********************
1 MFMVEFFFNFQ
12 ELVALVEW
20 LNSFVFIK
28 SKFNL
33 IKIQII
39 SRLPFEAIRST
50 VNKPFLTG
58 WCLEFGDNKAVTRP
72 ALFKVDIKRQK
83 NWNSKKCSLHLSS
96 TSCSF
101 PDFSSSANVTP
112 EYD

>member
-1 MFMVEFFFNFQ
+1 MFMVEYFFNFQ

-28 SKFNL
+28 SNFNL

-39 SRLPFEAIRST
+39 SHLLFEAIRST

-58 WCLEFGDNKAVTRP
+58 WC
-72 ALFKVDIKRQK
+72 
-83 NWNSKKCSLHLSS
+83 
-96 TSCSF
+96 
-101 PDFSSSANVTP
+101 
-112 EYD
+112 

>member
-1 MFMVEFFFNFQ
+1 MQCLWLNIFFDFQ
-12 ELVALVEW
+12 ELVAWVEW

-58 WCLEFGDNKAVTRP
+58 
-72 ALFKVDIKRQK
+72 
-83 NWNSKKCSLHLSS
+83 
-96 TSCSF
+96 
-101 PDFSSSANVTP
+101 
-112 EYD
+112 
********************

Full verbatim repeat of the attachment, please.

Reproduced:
1 MFMVEFFFNFQ
12 ELVALVEW
20 LNSFVFIK
28 SKFNL
33 IKIQII
39 SRLPFEAIRST
50 VNKPFLTG
58 WCLEFGDNKAVTRP
72 ALFKVDIKRQK
83 NWNSKKCSLHLSS
96 TSCSF
101 PDFSSSANVTP
112 EYD

>member
-1 MFMVEFFFNFQ
+1 MFMVEYFFNFQ

-28 SKFNL
+28 SNFNL

-39 SRLPFEAIRST
+39 SHLLFEAIRST

-58 WCLEFGDNKAVTRP
+58 WC
-72 ALFKVDIKRQK
+72 
-83 NWNSKKCSLHLSS
+83 
-96 TSCSF
+96 
-101 PDFSSSANVTP
+101 
-112 EYD
+112 

>member
-1 MFMVEFFFNFQ
+1 MQCLWLNIFFDFQ
-12 ELVALVEW
+12 ELVAWVEW

-58 WCLEFGDNKAVTRP
+58 
-72 ALFKVDIKRQK
+72 
-83 NWNSKKCSLHLSS
+83 
-96 TSCSF
+96 
-101 PDFSSSANVTP
+101 
-112 EYD
+112 